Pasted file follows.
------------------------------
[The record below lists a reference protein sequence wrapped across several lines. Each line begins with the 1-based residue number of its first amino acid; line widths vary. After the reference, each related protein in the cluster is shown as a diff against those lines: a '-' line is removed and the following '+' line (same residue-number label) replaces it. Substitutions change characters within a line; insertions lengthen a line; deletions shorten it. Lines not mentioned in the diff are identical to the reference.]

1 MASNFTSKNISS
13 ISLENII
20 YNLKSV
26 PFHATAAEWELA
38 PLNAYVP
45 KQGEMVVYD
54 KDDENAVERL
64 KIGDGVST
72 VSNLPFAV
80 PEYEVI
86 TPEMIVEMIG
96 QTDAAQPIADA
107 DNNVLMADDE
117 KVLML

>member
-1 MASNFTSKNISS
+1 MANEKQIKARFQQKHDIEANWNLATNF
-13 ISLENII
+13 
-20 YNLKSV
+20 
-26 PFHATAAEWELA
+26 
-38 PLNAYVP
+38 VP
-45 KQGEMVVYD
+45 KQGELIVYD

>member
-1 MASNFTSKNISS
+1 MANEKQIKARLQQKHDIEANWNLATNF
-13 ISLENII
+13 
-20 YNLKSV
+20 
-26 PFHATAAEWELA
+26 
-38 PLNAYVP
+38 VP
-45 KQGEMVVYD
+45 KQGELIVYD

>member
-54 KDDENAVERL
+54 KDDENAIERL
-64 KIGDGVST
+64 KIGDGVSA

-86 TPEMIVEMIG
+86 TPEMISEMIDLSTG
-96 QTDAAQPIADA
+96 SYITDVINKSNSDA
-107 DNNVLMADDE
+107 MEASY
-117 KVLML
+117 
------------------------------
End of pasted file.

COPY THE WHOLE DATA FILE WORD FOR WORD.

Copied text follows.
[The record below lists a reference protein sequence wrapped across several lines. Each line begins with the 1-based residue number of its first amino acid; line widths vary. After the reference, each related protein in the cluster is shown as a diff against those lines: a '-' line is removed and the following '+' line (same residue-number label) replaces it. Substitutions change characters within a line; insertions lengthen a line; deletions shorten it. Lines not mentioned in the diff are identical to the reference.]

1 MASNFTSKNISS
13 ISLENII
20 YNLKSV
26 PFHATAAEWELA
38 PLNAYVP
45 KQGEMVVYD
54 KDDENAVERL
64 KIGDGVST
72 VSNLPFAV
80 PEYEVI
86 TPEMIVEMIG
96 QTDAAQPIADA
107 DNNVLMADDE
117 KVLML

>member
-1 MASNFTSKNISS
+1 MANEKQIKARFQQKHDIEANWNLATNF
-13 ISLENII
+13 
-20 YNLKSV
+20 
-26 PFHATAAEWELA
+26 
-38 PLNAYVP
+38 VP
-45 KQGEMVVYD
+45 KQGELIVYD

>member
-1 MASNFTSKNISS
+1 MANEKQIKARLQQKHDIEANWNLATNF
-13 ISLENII
+13 
-20 YNLKSV
+20 
-26 PFHATAAEWELA
+26 
-38 PLNAYVP
+38 VP
-45 KQGEMVVYD
+45 KQGELIVYD

>member
-54 KDDENAVERL
+54 KDDENAIERL
-64 KIGDGVST
+64 KIGDGVSA

-86 TPEMIVEMIG
+86 TPEMISEMIDLSTG
-96 QTDAAQPIADA
+96 SYITDVINKSNSDA
-107 DNNVLMADDE
+107 MEASY
-117 KVLML
+117 